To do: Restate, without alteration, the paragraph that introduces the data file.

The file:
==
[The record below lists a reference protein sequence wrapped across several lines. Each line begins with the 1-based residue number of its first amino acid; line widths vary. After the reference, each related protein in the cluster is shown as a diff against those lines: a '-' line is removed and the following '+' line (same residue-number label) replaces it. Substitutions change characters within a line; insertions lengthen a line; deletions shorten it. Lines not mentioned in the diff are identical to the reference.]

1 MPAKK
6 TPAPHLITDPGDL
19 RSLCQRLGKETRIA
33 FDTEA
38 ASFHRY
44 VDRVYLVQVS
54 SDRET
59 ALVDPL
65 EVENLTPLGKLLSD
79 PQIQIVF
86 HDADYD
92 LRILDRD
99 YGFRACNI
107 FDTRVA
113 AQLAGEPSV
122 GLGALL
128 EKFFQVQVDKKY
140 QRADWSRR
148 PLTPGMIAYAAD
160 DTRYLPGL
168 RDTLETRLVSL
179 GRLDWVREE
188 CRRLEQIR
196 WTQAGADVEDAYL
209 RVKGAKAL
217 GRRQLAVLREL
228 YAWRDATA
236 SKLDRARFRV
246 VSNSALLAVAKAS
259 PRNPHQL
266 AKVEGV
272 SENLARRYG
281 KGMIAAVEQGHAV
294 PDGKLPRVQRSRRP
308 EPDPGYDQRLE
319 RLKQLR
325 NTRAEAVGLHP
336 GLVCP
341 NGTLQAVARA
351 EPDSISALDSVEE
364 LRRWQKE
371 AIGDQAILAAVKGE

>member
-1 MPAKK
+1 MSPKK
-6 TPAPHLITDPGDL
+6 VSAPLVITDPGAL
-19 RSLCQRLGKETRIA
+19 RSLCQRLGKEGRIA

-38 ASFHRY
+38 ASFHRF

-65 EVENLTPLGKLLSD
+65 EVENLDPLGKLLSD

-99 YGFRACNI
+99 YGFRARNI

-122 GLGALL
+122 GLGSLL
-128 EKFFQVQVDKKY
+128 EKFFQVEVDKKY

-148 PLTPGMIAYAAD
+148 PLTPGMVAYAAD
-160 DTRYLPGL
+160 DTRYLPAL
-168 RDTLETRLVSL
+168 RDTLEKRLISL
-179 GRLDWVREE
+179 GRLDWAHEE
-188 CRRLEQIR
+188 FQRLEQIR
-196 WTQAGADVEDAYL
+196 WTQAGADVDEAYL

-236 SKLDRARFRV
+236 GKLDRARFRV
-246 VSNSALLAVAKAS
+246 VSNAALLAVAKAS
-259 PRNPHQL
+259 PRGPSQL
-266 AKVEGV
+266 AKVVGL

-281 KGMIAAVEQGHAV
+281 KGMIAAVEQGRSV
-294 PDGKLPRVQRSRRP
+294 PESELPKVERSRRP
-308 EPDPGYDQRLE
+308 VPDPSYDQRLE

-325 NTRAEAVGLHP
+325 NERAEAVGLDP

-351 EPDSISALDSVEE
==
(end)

[The record below lists a reference protein sequence wrapped across several lines. Each line begins with the 1-based residue number of its first amino acid; line widths vary. After the reference, each related protein in the cluster is shown as a diff against those lines: a '-' line is removed and the following '+' line (same residue-number label) replaces it. Substitutions change characters within a line; insertions lengthen a line; deletions shorten it. Lines not mentioned in the diff are identical to the reference.]